American tycoon Donald Trump is being investigated over the use of a coat of arms to promote his planned £1bn Scottish golf resort.
The Trump coat of arms is now being investigated
An inquiry was launched by the official heraldic authority for Scotland in case he has breached ancient laws.
The Court of the Lord Lyon invoked a law dating from 1672 which means Mr Trump must register a coat of arms.
A spokeswoman for Mr Trump said they were working with the court to register the coat of arms.
The businessman has been using the banner on promotional material and official clothing while mounting his bid to create the resort at the Menie Estate in Aberdeenshire.
Lyon clerk Elizabeth Roads said the use of the Trump International Golf Link Scotland design, which bears the Trump family name below a spear-wielding fist and a shield, was being investigated.
Robert the Bruce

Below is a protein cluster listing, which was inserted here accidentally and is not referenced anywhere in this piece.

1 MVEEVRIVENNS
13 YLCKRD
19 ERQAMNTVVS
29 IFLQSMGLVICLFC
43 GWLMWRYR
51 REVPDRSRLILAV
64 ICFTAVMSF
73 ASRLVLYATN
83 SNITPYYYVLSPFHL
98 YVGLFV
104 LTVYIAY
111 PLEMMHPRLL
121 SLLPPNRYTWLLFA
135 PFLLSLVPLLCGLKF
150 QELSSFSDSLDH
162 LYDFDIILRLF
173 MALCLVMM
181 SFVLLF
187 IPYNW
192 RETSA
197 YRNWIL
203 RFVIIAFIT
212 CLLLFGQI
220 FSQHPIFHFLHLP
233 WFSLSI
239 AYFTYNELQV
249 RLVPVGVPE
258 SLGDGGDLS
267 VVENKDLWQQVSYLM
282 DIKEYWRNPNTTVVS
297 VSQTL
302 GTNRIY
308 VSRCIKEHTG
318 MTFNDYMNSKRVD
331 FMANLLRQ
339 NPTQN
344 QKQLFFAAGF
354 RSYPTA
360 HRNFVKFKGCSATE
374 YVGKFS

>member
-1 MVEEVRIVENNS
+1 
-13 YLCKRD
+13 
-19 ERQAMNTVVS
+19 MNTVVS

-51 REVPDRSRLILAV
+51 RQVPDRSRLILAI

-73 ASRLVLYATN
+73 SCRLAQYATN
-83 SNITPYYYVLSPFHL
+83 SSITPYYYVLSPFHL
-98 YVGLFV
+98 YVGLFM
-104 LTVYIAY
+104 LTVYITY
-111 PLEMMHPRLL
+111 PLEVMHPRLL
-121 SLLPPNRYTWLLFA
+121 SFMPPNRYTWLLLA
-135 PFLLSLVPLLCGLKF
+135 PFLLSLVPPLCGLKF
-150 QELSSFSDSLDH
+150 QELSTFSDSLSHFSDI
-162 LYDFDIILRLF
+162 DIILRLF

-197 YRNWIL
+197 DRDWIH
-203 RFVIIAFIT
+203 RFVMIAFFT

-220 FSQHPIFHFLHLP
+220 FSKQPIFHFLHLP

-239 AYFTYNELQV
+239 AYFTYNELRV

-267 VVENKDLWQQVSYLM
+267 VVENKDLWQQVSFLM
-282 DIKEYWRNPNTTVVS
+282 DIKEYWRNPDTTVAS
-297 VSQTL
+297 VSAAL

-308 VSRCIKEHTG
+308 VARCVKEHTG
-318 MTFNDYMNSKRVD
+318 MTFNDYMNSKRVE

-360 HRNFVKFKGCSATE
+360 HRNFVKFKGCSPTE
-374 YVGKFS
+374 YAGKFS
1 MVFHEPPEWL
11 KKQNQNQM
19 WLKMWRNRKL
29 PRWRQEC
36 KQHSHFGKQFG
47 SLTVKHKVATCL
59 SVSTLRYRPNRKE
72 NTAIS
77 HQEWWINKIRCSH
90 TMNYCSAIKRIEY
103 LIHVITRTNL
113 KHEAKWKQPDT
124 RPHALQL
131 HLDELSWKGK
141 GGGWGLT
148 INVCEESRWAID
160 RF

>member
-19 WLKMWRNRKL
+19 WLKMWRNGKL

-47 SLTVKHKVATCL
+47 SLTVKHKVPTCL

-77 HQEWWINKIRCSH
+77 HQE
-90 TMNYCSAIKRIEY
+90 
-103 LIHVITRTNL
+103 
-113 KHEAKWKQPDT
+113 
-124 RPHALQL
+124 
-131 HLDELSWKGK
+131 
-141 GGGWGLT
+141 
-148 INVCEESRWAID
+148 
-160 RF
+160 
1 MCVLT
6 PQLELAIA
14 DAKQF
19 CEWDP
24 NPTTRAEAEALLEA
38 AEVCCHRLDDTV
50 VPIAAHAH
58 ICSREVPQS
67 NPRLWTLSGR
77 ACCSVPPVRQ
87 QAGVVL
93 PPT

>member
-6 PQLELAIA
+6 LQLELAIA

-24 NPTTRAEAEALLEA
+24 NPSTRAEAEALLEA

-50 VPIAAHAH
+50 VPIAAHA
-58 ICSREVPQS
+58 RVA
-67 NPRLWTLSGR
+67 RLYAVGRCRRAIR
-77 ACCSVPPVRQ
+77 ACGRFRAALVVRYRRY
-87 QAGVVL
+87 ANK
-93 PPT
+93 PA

She said: "I understand that the procurator fiscal to the Lyon Court is at present looking into the use of what may be heraldic designs by this organisation.
"I am afraid, therefore, I cannot say what his decision will be but at present no formal action has been taken concerning this design."
The court charges about £900 to register a shield and more than £1,300 for the addition of a crest.
Mr Trump flew into Aberdeen to unveil the golf project
Legal action can be taken against anyone who fails to follow the orders of the court.
The earliest official record is of the appointment of a Lyon by King Robert the Bruce in 1318.
The bid to build the golf resort has been controversial.
The Trump Organisation recently described allegations of sleaze surrounding the role of ministers in its project as grossly inappropriate.
Donald Trump's spokesman George Sorial told a Holyrood inquiry that the organisation was very offended by the claims of special treatment.
The committee inquiry was launched after the Scottish Government "called in" the Trump planning application to build the £1bn golf resort, featuring two courses, a hotel and housing, on the Menie Estate.
The application had been narrowly rejected by Aberdeenshire Council's infrastructure services committee in November.